FIG. 2 shows one embodiment of a pager 20 of an appropriate group of pagers. The pager 20 which includes a plurality of lights 20a that indicate information silently by illuminating the particular room where the patient with life support equipment needing response is located. Likewise, additional lights 20b represent the particular patient within the room requiring response. The light indication is augmented through a vibration annunciator located on the pager 20.
Referring now to FIG. 3, an alternate embodiment of the invention is shown. The alternate embodiment includes an alarm signal pulse generator 32 that receives, as an input, the output signal from patient monitors, which include, but are not limited to, IV feeders, ventilators, EEG devices, EKG devices, CO2 measuring devices. The pulse generator includes a signal processing unit 32a that can receive an alarm signal from a sensor(s) located on any type of equipment indicating that a malfunction or patient problem exists. The signal processor converts the signal into a coded pulse which is transmitted by cables 30e or by suitable RF communications to the master control 30, typically located at a nurses' station. The master control 30 includes a display face 30b that comprises lights with room numbers, patient identification and may include an audio microphone/speaker if the master control station is located far enough away from the patients so that the audio signal could not be heard or found disturbing. The display 30b can include the more sophisticated information as shown and described with respect to master alarm control unit 14 in FIGS. 1 and 5. The master control 30 also includes a pager transmitter which sends an RF signal which is coded to the appropriate group of pagers 40.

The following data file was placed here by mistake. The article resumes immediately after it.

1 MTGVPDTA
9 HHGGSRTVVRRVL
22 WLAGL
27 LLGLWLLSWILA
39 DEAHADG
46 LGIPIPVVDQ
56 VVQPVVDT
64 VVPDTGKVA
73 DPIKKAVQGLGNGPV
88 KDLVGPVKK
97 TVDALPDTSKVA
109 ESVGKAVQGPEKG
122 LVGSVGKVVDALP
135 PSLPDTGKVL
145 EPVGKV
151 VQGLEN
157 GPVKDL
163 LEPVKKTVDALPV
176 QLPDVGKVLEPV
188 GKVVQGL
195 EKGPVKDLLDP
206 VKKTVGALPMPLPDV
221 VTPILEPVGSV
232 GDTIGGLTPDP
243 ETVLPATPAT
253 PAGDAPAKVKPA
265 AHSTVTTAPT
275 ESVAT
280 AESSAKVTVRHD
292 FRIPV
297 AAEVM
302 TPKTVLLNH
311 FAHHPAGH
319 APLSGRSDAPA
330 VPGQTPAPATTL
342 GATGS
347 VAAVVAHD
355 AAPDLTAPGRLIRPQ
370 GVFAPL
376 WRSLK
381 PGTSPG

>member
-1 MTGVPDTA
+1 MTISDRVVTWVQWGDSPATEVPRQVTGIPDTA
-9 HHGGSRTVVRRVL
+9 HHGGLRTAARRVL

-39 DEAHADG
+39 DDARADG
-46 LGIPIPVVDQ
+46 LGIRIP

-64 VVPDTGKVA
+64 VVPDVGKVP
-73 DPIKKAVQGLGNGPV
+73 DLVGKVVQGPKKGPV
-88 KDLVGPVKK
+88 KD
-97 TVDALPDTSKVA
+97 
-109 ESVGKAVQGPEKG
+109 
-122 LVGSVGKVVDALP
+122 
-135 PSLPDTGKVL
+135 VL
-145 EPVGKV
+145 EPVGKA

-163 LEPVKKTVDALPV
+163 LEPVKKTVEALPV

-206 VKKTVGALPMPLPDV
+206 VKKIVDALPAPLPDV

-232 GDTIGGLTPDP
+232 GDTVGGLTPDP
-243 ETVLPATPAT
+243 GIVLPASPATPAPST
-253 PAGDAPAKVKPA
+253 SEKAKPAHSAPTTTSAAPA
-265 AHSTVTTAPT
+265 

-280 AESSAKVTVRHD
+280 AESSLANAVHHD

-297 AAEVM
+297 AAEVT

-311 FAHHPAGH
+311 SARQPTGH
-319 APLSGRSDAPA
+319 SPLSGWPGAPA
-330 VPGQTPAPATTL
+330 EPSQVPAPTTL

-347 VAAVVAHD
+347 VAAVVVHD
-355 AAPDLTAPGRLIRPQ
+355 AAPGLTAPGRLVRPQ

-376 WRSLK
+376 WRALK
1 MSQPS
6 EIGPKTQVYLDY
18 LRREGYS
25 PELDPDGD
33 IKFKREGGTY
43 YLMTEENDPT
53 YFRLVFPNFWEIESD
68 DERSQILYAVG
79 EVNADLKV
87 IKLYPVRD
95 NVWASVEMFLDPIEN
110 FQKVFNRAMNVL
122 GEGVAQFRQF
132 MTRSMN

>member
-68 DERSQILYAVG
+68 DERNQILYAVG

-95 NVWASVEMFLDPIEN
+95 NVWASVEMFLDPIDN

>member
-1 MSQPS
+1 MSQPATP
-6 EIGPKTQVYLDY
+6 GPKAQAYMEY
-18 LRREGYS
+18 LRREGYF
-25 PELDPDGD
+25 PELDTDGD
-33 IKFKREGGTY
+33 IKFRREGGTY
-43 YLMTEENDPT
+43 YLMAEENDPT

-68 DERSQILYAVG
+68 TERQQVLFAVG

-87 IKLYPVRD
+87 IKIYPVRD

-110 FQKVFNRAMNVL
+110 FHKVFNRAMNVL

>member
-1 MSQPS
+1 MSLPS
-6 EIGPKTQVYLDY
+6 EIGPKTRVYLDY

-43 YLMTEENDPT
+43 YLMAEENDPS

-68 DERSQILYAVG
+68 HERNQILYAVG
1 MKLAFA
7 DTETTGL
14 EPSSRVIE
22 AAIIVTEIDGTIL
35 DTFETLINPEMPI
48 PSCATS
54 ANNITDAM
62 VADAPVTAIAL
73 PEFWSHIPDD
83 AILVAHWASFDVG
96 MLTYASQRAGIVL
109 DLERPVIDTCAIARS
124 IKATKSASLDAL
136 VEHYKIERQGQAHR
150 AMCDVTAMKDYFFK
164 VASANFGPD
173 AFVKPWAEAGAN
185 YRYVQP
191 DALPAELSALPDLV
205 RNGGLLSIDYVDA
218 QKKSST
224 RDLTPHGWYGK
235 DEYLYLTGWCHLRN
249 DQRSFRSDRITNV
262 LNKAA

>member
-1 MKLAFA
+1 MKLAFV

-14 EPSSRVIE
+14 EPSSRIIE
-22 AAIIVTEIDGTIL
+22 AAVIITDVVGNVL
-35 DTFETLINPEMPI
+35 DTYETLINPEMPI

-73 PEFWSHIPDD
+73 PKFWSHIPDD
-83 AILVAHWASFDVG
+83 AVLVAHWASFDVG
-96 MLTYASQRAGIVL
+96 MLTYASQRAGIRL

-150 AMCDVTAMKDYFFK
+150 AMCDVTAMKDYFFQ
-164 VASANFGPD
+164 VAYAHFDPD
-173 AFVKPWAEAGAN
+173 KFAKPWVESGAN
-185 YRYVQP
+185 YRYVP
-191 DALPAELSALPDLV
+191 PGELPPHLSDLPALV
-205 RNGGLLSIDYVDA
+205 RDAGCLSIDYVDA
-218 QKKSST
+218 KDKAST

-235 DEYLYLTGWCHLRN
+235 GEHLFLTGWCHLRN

Each of the appropriate group of pagers, in turn, has a visual display 40b which may be constructed of a liquid crystal display or light emitting diode display positioned on one face of the pager. The annunciator in the pager comprises a kinesthetic vibration caused by a vibrator 40c located in the pager. The pager also includes appropriate signal processing circuitry to drive the display face 40b and the vibrator unit 40c. The pager can also provide information to silently summon a specific doctor to a particular location.
Various parts of the system, the master alarm control unit 14, the sensor 10 and the alarm signal pulse generator 32, as shown in FIG. 3, also include an interrupt capability for deactivating the alarm signals produced by the system upon activation of the alarm switch. The purpose of the interrupt switch is to block the alarm signals for either a particular piece of equipment, for an entire room full of equipment or for even larger areas in the event the person having proper security clearances believes that an interrupt is necessary. The importance of the interrupt switch is it's ability to disarm the alarm for a malfunctioning device, to shut off the alarms relating to all of the equipment attached to a patient (suppose the patient is moved which trips all of the monitors attached to him/her) or to disconnect an entire floor of equipment (suppose a technician sets the thresholds for all EKG devices in the hospital too low causing continuous alarms).